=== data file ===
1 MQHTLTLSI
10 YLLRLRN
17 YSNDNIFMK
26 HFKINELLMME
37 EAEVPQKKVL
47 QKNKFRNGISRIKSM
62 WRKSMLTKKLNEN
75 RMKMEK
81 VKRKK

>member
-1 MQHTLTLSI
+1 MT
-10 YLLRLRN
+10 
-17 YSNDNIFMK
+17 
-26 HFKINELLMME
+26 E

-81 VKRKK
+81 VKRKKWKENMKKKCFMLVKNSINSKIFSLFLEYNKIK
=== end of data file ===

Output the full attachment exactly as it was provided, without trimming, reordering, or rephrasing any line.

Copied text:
1 MQHTLTLSI
10 YLLRLRN
17 YSNDNIFMK
26 HFKINELLMME
37 EAEVPQKKVL
47 QKNKFRNGISRIKSM
62 WRKSMLTKKLNEN
75 RMKMEK
81 VKRKK

>member
-1 MQHTLTLSI
+1 MT
-10 YLLRLRN
+10 
-17 YSNDNIFMK
+17 
-26 HFKINELLMME
+26 E

-81 VKRKK
+81 VKRKKWKENMKKKCFMLVKNSINSKIFSLFLEYNKIK